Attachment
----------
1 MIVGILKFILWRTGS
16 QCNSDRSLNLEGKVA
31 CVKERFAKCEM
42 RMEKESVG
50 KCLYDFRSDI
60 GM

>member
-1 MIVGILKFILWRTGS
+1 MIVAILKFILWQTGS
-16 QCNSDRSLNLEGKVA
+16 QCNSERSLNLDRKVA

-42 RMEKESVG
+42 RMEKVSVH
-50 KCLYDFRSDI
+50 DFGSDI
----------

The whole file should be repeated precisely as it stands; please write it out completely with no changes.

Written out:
1 MIVGILKFILWRTGS
16 QCNSDRSLNLEGKVA
31 CVKERFAKCEM
42 RMEKESVG
50 KCLYDFRSDI
60 GM

>member
-1 MIVGILKFILWRTGS
+1 MIVAILKFILWQTGS
-16 QCNSDRSLNLEGKVA
+16 QCNSERSLNLDRKVA

-42 RMEKESVG
+42 RMEKVSVH
-50 KCLYDFRSDI
+50 DFGSDI